What, you’re not done with Kindle Worlds? Sedulity fans are going to be upset. Especially now that they know how fast you can write.

I’m back to writing “Submerged” for Hugh Howey’s @KindleWorlds “Silo Saga.” The USS Florida will make another appearance in this prequel to Hugh’s world. It should also be a fast project, since I was a few chapters into it before you lured me away to write “Retribution.” And thanks for doing that, Steve. I totally enjoyed writing it. I’m thinking that after making a couple cameos in Kindle Worlds set in the future, the Florida may return to fight the current War on Terror in one or more techno-thrillers of my own making. I’m afraid I have too many of my own projects on-deck to expand “Retribution” much further. That’s why I wanted to make it a self-contained book. I think my contribution to your world is complete and I am proud to have been invited to contribute to it.

I understand that Kindle Worlds was envisioned as a Fan-Fic outlet for Amazon, and I’m sure that it performs that task well, but I also see it as a chance for authors to cross-promote and expand their audience. I’m happy to see that fans of my other books are already thanking me for introducing them to your Perseid Collapse series. I’m hopeful that your fans will want to read some of my other books too. Perhaps fans of Hugh Howey will be lured into reading all of our books! Bwaa-Ha-Ha! 

My other works in progress include “Sedulity 3: Consequence” and another installment in the Sovereign Spirit Saga (as well as a secret project that only panda bears are privy to at this point). Readers can find and follow (like) my author page to keep track of my progress @ or follow me on Twitter @davidpforsyth or even email Did I mention how egotistical I am?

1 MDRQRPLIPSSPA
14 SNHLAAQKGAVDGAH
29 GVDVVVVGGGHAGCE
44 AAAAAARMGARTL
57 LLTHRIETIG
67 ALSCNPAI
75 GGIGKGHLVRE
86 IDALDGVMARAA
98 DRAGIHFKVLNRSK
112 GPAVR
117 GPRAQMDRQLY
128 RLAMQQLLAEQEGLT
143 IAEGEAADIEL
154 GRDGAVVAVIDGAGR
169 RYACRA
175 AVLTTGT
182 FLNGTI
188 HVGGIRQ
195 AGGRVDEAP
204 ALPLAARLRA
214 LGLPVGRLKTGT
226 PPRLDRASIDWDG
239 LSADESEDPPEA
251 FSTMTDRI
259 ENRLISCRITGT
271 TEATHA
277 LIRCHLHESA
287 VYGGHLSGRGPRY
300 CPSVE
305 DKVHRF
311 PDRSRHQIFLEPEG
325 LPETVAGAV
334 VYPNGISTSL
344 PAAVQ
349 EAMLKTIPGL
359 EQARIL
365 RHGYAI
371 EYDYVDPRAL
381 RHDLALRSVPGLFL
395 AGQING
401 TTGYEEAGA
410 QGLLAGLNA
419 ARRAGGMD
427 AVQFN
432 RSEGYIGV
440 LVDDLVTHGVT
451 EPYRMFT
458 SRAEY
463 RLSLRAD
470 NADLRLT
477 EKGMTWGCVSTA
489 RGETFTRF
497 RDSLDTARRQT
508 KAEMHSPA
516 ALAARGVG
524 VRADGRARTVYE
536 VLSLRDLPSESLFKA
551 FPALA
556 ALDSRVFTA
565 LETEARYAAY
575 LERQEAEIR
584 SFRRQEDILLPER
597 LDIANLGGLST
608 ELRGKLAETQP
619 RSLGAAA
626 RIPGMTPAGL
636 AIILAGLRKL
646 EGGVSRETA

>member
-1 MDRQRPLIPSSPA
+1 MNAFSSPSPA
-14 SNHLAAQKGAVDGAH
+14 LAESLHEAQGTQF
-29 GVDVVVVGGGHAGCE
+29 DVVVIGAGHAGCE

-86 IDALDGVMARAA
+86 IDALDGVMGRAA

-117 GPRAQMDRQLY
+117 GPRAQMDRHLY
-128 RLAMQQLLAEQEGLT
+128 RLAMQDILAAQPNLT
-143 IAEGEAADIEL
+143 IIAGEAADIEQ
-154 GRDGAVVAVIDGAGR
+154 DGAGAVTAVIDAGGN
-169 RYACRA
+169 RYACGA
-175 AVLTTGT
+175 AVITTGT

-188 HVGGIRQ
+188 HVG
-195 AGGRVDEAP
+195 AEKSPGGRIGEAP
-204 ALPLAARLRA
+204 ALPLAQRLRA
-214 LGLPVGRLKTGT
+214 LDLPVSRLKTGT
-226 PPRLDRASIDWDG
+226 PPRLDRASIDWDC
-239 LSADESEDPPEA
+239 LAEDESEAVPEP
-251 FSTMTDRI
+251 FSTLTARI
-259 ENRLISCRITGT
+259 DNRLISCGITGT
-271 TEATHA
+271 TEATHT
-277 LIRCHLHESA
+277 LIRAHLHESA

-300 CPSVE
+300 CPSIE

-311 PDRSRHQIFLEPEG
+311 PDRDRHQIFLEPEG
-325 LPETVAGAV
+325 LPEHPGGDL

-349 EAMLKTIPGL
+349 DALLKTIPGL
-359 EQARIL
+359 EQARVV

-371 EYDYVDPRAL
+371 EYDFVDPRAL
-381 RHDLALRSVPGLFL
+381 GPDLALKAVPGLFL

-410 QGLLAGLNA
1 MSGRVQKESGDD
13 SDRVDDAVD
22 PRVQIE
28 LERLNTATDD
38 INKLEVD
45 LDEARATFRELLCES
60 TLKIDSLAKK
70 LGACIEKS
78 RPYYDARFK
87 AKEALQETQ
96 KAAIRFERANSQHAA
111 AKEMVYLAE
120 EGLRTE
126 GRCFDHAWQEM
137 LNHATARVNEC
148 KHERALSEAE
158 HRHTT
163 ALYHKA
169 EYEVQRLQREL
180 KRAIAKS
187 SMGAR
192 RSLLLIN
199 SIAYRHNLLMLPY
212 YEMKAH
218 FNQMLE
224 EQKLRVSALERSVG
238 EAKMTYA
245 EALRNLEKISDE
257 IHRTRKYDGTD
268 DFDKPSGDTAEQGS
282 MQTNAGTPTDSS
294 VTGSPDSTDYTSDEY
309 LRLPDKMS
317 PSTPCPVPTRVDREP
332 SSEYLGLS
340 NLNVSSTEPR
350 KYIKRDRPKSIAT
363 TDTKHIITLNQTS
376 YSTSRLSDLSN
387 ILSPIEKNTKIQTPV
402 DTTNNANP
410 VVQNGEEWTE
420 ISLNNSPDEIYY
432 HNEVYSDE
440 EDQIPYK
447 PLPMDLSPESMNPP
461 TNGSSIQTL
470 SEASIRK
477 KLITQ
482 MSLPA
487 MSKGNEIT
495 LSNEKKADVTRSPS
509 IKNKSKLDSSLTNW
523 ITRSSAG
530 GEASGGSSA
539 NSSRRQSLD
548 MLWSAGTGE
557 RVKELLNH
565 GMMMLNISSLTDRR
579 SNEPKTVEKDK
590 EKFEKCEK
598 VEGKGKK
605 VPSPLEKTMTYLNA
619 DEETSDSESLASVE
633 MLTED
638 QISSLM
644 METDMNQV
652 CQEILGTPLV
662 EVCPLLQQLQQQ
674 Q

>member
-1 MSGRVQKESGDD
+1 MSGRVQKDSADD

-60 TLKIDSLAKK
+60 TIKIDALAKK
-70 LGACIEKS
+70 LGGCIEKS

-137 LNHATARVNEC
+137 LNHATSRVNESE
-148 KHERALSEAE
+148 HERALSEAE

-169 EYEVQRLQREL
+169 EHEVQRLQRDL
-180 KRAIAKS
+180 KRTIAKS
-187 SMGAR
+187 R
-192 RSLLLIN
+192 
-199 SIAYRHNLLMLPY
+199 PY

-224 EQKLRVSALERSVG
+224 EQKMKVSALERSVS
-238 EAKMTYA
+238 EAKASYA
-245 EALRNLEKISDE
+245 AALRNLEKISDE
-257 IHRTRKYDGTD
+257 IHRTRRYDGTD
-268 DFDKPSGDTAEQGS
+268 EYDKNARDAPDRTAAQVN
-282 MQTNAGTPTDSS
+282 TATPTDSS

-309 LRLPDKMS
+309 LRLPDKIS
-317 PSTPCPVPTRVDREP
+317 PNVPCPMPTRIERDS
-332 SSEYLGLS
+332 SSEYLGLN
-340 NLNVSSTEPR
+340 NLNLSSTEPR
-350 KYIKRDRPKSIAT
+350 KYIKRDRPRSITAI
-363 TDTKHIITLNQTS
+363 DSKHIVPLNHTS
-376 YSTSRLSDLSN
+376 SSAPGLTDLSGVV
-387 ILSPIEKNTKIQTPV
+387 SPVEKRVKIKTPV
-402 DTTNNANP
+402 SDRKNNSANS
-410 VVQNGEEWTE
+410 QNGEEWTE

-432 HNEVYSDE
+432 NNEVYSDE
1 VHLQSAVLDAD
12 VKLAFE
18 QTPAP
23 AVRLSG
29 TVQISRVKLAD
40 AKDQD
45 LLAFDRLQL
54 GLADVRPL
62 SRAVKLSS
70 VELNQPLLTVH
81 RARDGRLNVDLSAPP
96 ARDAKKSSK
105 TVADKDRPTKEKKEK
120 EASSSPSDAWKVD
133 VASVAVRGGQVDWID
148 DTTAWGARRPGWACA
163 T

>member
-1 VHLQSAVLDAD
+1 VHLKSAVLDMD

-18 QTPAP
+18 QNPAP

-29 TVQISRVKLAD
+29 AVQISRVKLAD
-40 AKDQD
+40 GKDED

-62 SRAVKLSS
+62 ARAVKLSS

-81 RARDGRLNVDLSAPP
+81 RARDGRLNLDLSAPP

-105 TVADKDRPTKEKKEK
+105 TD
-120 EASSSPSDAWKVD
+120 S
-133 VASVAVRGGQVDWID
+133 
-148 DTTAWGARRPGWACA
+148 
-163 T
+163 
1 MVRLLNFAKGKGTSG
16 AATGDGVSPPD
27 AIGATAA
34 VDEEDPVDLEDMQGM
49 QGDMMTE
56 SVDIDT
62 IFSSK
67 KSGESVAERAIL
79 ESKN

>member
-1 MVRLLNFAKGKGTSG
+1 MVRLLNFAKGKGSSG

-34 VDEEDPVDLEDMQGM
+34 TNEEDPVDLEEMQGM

Egotistical? Nah. You’re an Indie author. Cross promotion and marketing is the name of the game, especially when you have fantastic books to share.

Thank you David! Don’t forget to check out his other work. Zombies and high seas cataclysms. What’s not to like about that?


      • Patricia Wilson says:

        Hi Steve, I enjoy your interviews with your fellow writers and this interview with David Forsyth especially appeals to me. You chose wisely when you invited David to bring his talent to The Perseid Collapse Series Kindle World. I was very happy when I learned he had accepted your invitation for I knew there could be no better complication than the two of you. As it has turned out my joy was completely justified. David produced a page turner and you produced your best novel to date.

        I’ve been a fan of David’s PA novels for the last couple years due to the recommendation generated by Amazon based on my previous book purchases. Amazon has a good thing going there with that program. It’s a fairly smart way to promote other writers. That is how I discovered your books, Steve. I think I was reading A. American’s, “Going Home,” when a certain pandemic book by a writer with a last name I had never heard of before was recommended by Amazon. Like I said, smart program.

        Anyway, back to your interview with David. I enjoy David’s style of writing very much. He has a firm grasp on applying economy with the written word. The reader doesn’t become bogged down with the use of unnecessary words to describe a scene or in making a point. His choice of words allows the story to flow smoothly without “glitches,” or brain freezes. Does that make any sense?

        I don’t want to gush, but I am pleased and looking forward to any and everything David has in the works for us, the reader. For anyone, reading this comment, who hasn’t read “Retribution,” I will assure you it is well worth your time spent.

        I’m not dragging this out; or maybe I am, but I want to say one more thing. (I promise.) Recently I was beta reading for a different writer. In my attempts to help him I recommended that he read everything available by David Forsyth. I truly believed that was the best way to help this young writer without my having to completely reconstruct almost every sentence he had written. I hope he used my recommendation and absorbed everything in David’s books that is there for him to learn. I know you recognize my point.

        I want to tell you again, Steve, that “Dispatches,” left me quite happy at the end. You brought it all together and ended the story of the Fletcher family with hope and dignity that would be hard to come by when TEOTWAWKI happens.
        Happy reading everyone.